Although deaths from COVID-19 and new cases of the virus continue to rise in Kern, the county is meeting a new set of benchmarks created by the state to monitor counties' rates of disease transmission and preparedness as communities forge ahead with reopening and resume somewhat normal activity levels.
The new monitoring program was announced Friday and provides a window for the public to see how their county is performing, as well as an early warning of possible outbreaks and spikes that may warrant local shutdowns or other interventions. The data is updated daily and is available online.
"The reality is this virus is spreading, and we're not going to be able to stop it," said Kern County Chief Administrative Officer Ryan Alsop. "What we're concerned with is ... how do we control and prepare for and monitor that."
If counties fail to meet the benchmarks, there are consequences including state intervention to impose stay-at-home orders or scale back reopenings.
Nine counties have already been placed on a special watch list for not meeting the benchmarks, including Fresno and Tulare counties. The state is working with those counties through what it calls "targeted engagement" to identify drivers of virus transmission and ways the counties can respond.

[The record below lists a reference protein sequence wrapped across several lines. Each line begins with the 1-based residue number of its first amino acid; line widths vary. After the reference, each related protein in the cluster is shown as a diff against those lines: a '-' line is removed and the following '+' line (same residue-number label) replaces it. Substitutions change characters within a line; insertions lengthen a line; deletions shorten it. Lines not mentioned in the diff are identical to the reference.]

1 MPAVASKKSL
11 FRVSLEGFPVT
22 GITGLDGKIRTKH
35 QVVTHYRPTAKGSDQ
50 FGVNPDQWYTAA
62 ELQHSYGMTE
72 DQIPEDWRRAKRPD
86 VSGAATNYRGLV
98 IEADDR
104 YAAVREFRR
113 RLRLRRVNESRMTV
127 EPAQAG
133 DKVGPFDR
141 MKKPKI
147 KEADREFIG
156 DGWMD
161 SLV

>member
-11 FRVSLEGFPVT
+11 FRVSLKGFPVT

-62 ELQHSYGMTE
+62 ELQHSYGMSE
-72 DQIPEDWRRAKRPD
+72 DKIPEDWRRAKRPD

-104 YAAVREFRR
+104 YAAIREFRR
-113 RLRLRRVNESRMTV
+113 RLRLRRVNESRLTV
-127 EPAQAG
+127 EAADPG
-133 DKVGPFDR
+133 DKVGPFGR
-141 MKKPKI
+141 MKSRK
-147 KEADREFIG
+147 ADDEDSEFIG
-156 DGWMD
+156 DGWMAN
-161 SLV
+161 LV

"If a county is not able to address a localized outbreak it should consider reinstitution sector limitations or more general Stay-at-Home provisions," according to information from the state health department’s website.
If the county still fails to make sufficient progress, the state's public health officer may intervene and take action. That hasn't happened so far in any county.
Kern County Public Health Services Director Matt Constantine said he's confident that if businesses and the public follow recommendations, the county can minimize spread of the virus and keep working toward full reopening safely.
"If businesses carefully follow the industry-specific guidance documents, then the opportunity for disease transmission remains very low," Constantine said. "I’m optimistic these safety measures will make our county even safer than prior to reopening."